You have actually asked about two different topics: patentability and patent infringement. The two have much less to do with each other than many laypeople believe. It is possible for something to both be patentable and to infringe other parents. Regarding patentability, if the improvements you've made are novel and not obvious in light of the prior art (...


1

There are many many patents with the term "value-at-risk" in the tile or body. From google patents - The oldest one System and method for determination of incremental value at risk for securities … EP US JP AU CA US5819237A Mark B. Garman Financial Engineering Associates, Inc. filed 1996-02-13 The most recent US10277525B2 Method and apparatus ...


1

Simply stated, there is no way to protect your idea other than keeping it a secret. Even then, if someone else discovers the invention independently, they can file for a patent and if they do so before you and it gets granted, they will own the invention. You can file a provisional patent application for a low cost which will give you a year to raise funds ...


1

You can keep the idea/concept/invention confidential until you have enough money to file a patent. People with no previous background who write and file their own patents do not often end up with the protection they desired but it is possible for you to make a serious study of patent law and patent office procedures. I recommend David Pressman's Patent It ...


1

Does every patent invalidity search is conducted to overcome the threat of infringement suits imposed by their competitors? The purpose of the invalidity search is to evaluate the validity and enforceability of a patent’s claims and reaffirm a protection from future litigation's. It is also done to protect future interests, suppose a company is in a ...


1

Technology questions are off topic for this site so this question may get closed. However, what I will advise is to focus on the claims. Here is claim 1: A base station supporting a radio link handover in a cellular communication system, the base station comprising: means for receiving a radio link handover initiation message from a network ...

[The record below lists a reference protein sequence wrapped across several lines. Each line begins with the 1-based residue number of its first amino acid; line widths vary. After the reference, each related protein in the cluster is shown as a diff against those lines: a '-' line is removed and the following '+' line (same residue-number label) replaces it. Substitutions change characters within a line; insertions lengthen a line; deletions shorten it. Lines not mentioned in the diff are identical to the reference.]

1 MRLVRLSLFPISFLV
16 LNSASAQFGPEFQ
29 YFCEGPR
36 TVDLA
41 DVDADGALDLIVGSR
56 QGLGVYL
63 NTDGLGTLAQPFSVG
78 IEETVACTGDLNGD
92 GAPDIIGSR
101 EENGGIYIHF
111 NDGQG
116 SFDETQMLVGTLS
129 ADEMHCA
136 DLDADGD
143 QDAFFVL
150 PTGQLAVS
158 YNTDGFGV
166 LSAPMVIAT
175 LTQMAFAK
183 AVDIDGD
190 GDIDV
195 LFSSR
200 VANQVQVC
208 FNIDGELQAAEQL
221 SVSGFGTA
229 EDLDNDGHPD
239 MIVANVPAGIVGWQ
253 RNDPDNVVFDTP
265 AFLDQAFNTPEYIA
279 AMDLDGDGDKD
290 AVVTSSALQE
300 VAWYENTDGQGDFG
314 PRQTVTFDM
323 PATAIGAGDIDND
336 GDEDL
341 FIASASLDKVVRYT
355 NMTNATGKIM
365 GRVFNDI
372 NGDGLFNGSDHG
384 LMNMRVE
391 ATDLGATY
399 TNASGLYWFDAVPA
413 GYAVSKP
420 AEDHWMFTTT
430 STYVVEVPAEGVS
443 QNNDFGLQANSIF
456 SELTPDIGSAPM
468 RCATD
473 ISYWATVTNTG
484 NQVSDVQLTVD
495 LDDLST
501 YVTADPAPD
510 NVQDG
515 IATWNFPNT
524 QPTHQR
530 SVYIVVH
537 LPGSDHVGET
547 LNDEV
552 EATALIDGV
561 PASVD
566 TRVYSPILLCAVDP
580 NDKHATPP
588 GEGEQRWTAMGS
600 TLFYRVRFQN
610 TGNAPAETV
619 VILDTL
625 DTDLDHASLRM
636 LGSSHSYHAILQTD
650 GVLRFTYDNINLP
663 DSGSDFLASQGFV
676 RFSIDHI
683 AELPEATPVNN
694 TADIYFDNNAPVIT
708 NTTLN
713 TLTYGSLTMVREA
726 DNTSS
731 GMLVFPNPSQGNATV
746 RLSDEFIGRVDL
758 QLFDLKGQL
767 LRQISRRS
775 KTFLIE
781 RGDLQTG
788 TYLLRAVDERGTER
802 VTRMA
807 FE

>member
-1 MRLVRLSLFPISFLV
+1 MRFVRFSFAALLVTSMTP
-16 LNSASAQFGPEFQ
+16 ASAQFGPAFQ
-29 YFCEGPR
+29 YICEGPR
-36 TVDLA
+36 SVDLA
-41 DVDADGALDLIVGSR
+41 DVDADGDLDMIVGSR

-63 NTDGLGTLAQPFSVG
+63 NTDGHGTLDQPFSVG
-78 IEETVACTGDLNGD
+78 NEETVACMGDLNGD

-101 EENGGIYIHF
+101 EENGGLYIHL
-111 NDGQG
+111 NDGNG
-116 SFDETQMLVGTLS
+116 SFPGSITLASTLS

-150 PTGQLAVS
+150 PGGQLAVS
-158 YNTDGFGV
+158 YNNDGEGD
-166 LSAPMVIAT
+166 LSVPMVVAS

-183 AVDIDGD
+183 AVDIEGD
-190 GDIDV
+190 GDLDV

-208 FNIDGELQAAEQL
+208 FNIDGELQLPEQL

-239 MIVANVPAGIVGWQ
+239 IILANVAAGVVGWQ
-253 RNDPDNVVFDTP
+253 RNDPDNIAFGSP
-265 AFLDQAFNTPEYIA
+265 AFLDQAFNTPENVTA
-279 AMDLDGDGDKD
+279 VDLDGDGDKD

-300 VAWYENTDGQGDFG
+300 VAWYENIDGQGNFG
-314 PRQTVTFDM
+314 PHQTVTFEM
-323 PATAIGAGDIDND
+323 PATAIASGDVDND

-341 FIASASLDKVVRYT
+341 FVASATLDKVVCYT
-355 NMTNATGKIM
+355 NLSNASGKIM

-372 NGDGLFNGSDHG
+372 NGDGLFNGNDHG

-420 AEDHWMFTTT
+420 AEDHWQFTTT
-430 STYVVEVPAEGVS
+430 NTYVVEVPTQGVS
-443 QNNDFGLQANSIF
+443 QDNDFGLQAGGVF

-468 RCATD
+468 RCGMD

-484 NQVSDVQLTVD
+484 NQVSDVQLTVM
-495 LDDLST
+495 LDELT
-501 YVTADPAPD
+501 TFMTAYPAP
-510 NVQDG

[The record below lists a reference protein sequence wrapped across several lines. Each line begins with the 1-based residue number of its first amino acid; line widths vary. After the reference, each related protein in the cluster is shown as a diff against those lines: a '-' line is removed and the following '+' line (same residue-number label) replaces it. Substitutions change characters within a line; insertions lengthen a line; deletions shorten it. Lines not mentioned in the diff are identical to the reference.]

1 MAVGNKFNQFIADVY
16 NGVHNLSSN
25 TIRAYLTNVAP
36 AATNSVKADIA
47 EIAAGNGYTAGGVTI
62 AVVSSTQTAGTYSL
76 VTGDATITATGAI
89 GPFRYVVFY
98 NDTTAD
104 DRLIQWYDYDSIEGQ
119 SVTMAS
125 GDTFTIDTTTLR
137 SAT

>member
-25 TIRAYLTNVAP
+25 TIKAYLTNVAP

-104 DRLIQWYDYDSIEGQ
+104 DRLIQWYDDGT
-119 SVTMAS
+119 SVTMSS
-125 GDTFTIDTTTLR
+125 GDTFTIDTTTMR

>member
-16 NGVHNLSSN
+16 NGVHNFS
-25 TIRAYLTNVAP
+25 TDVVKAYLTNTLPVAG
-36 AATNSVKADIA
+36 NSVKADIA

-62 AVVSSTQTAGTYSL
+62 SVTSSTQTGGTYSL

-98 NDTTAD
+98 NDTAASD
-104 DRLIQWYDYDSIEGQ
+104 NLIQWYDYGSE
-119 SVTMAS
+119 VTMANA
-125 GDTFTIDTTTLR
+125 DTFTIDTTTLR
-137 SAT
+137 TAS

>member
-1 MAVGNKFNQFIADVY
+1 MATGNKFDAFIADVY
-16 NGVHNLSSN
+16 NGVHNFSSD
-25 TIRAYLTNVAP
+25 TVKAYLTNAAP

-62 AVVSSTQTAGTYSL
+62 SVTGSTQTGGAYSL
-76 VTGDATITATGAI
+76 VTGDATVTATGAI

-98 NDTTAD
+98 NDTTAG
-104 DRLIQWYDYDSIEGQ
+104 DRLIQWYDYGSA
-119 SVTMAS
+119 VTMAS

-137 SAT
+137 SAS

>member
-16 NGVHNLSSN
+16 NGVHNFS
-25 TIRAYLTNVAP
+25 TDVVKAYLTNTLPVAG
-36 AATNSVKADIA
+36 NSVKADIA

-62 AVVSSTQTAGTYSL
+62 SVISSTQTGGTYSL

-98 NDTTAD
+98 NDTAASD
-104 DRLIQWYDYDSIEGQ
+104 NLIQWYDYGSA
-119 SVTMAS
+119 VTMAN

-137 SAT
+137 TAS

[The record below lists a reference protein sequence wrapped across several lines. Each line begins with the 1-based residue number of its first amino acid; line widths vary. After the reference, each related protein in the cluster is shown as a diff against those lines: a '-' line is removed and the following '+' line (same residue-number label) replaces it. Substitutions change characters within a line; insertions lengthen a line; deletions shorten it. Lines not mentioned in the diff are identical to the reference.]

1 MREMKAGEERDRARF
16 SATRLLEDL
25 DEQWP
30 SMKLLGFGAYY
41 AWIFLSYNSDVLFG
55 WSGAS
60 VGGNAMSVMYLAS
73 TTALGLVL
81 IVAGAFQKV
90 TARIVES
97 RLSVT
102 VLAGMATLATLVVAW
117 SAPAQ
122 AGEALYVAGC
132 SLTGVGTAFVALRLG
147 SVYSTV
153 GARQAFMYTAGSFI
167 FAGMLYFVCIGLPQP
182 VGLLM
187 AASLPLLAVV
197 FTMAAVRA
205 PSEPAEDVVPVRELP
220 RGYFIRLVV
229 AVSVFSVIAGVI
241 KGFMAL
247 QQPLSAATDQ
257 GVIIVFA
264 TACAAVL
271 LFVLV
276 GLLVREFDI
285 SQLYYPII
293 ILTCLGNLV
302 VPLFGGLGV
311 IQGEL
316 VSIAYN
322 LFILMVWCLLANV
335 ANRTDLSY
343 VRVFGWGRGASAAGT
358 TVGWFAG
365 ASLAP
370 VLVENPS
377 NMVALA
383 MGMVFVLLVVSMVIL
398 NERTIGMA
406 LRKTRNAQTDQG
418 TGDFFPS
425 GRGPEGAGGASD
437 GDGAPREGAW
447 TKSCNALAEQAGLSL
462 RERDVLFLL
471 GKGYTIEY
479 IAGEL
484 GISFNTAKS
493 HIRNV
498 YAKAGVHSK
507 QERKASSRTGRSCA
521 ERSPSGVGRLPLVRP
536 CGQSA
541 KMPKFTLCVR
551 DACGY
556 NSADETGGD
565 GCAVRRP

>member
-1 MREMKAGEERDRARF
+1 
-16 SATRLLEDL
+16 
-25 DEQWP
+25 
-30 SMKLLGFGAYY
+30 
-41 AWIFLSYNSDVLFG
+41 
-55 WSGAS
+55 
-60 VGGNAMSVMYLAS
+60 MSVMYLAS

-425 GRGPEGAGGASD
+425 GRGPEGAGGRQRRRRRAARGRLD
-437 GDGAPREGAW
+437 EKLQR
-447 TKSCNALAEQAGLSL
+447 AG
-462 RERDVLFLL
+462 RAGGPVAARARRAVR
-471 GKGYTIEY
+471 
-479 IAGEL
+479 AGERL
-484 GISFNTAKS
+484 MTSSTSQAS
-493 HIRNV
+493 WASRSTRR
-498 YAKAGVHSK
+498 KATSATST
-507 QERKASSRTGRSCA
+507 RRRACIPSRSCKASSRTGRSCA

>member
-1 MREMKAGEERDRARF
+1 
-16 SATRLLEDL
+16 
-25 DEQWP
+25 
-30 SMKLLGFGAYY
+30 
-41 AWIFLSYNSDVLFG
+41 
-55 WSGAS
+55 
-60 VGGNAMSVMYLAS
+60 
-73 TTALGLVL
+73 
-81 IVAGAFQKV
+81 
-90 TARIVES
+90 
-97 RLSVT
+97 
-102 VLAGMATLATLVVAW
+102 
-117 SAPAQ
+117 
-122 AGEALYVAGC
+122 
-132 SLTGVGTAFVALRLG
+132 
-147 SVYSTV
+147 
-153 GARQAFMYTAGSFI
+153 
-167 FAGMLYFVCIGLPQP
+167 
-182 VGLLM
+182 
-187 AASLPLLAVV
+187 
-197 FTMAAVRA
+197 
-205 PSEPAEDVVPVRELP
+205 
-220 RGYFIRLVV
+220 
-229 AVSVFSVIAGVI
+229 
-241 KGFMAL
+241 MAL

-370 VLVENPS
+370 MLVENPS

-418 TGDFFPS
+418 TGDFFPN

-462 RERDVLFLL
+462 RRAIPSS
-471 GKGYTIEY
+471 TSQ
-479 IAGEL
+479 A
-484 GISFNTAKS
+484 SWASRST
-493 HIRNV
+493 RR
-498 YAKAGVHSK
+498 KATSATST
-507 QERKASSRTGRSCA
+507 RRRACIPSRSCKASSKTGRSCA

1

Patents are only valid in the country they are issued. There is no such thing as a worldwide patent. This particular patent is a US Design patent. As such, this patent cannot be enforced in Mexico (or anywhere outside of the US). The only concern would be whether there is a counterpart patent issued in Mexico.


1

You have to ask yourself "what is the actual invention?". If the help you received was helpful, but didn't actually contribute the inventive step, then you should be okay. If, however, the help provided the inventive step in at least one of the claims, then the contributor is a co-inventor. My first patent arose this way. I did some brainstorming with a co-...


1

Short: No. Long: One requirement for patentability is called novelty. It basically translates to “nothing which is known to the public (be it by public use or publication) can be patented.“ However, if you invent improvements who which are not obvious in light of the prior art which is known to the public, those can be patentable. Other than that, you can ...


1

The inventor has to be named on the patent, so there's that. But I think your question relates more to the scientific acknowledgment of an invention. Your example shows one great scientific invention (inventor known) and one great idea which didn't contribute to science (maybe a little, but not like the blue diode or relativity theory -> inventor unknown). ...